A recent study, published by JAMA Psychiatry, suggests that teenagers living in areas with poor air quality have a higher risk of experiencing psychosis, includes hearing voices and intense paranoia.
Scientists used data from a 2-decade long study of 2,232 children, born in 1994/95 living in England and Wales (UK).
Nitrogen oxides are a group of 7 gases, with nitrogen dioxide being the most common and hazardous. These gases come largely from vehicle exhaust, but also diesel fuel, burning of coal, gas stoves, etc.
Long term exposure to these gases can trigger or exacerbate heart disease and lung cancer. While, Alzheimer's, autism, and intellectual disabilities have also been liked to prolonged exposure to nitrogen oxides.
What's worse, is that the United Kingdom is at illegal levels of nitrogen oxides in most British towns and cities.
Young people and children are the most vulnerable to the impacts of air pollution because their brain and respiratory systems are still not fully developed.
And the effects of air pollution on children's physical and mental health will follow them into adulthood. Scientists suggest, children who have psychotic experiences while they are young are more likely to develop serious psychotic disorders like schizophrenia in adulthood.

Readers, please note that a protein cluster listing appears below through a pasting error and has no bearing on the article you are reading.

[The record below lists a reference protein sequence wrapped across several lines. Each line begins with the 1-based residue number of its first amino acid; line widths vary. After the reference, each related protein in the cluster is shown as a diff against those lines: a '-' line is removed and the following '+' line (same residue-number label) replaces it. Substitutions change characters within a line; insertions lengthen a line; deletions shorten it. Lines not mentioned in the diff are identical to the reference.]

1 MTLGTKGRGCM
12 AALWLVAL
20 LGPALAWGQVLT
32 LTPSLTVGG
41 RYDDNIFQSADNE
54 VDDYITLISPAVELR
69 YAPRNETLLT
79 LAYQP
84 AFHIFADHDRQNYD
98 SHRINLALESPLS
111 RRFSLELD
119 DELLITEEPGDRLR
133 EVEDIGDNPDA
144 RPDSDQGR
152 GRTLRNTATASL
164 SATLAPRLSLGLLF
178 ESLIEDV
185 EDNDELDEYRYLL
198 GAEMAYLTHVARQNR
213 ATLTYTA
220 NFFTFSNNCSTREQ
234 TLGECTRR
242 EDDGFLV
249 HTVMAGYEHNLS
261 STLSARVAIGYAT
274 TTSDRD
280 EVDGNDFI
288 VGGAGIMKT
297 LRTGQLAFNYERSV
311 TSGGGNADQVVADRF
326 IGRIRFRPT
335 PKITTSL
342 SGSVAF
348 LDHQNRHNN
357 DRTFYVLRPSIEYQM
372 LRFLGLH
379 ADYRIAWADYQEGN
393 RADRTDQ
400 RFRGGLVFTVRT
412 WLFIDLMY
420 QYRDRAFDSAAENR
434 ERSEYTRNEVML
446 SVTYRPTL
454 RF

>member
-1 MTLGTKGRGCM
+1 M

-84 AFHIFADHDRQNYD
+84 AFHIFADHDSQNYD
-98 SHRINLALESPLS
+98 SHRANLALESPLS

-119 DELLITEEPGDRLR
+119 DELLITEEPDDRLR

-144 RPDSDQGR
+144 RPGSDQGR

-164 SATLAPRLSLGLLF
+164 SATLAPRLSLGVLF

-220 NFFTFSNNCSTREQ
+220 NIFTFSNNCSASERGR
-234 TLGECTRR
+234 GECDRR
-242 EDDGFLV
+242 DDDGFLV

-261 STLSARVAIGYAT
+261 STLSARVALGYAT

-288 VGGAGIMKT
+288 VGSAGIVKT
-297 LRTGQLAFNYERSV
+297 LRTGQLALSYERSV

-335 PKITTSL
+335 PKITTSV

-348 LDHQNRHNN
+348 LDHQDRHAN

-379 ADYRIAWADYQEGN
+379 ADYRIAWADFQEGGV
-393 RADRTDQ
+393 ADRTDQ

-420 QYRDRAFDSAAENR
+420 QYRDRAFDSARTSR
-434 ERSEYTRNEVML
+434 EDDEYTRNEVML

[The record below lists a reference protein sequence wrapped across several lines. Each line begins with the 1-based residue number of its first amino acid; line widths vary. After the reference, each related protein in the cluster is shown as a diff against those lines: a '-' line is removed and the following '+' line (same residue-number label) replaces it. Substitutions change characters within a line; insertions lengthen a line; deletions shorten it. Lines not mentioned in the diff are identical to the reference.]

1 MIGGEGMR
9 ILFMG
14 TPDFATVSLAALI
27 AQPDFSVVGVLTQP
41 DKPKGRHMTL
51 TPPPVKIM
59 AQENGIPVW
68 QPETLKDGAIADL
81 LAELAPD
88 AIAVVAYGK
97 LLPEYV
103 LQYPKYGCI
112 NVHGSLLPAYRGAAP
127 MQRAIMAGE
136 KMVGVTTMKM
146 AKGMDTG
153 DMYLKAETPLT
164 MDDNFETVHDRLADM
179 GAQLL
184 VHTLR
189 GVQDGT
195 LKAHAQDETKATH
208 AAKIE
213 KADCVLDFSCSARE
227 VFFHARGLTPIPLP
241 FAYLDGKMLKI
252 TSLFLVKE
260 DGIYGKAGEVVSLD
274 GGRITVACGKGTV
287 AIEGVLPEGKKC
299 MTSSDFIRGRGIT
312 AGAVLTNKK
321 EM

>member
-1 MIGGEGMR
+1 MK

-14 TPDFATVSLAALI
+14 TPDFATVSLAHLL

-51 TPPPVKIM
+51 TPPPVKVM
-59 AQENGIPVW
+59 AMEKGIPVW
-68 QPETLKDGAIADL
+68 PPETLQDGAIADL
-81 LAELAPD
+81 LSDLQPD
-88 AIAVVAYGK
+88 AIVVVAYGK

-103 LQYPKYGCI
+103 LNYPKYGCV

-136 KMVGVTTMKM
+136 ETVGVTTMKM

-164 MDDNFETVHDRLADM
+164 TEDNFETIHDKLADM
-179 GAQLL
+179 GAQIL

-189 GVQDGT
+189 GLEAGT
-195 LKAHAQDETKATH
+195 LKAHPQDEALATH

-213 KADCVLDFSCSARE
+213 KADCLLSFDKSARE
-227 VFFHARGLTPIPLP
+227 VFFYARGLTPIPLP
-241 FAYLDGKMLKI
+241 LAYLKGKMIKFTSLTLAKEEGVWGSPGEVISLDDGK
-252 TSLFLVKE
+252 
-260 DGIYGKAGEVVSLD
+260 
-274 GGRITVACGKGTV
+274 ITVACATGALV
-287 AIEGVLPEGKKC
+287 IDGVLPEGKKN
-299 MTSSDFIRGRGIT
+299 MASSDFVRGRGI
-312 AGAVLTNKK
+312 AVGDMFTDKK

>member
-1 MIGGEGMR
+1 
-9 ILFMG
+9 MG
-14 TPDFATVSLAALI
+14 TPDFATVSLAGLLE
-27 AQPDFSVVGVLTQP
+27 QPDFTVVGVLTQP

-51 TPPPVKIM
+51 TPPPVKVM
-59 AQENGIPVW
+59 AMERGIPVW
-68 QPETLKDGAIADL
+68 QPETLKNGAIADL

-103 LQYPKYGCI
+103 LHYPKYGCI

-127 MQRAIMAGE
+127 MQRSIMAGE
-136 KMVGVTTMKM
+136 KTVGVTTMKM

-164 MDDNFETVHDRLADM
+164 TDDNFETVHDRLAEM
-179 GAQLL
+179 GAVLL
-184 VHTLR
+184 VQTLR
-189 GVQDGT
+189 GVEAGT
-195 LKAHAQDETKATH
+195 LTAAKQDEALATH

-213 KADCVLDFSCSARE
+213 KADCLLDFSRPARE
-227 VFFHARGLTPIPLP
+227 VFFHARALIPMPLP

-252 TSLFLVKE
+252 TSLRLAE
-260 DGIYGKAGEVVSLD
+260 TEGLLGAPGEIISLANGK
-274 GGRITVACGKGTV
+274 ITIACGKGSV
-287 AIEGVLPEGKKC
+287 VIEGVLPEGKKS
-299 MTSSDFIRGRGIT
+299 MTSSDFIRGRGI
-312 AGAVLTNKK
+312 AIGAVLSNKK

The result of the study are significant, but they don't conclusively prove that pollutants cause psychotic experiences. Instead, it suggests that air pollution could be a contributing factor.
Scientists agree that more work is needed to assess the impact, while also looking into other contributing factors of psychotic experiences, such as noise pollution and stress levels.
The UN predicts 2/3 of the global population will be living in a city by 2050, so it is crucial that we understand the effect of pollutants. Especially because the people most affected will be Young people and children.
This study doesn't conclusively link psychotic experiences to air pollution, but it does contribute to the growing body of evidence suggesting that this is the case. It also argues that air pollution could have a significant negative impact on mental health, not just on the cardiovascular and respiratory systems. These are all meaningful advancements in helping us fully understanding the impact of air pollution, but we also need political action.
Governments are not cutting pollution quickly enough and environmental targets are not being met. Democracy needs to retake its place above capitalism so that we can create a balance between people, profit, and the planet.
What You can Do:
Decrease your carbon footprint
It may not be our fault that the world we have been given is the way it is, but, if we wish to live out the entirety of our lives healthy, it is our responsibility.
“Even if it's not your fault, it's your responsibility.” ― Terry Pratchett, A Hat Full of Sky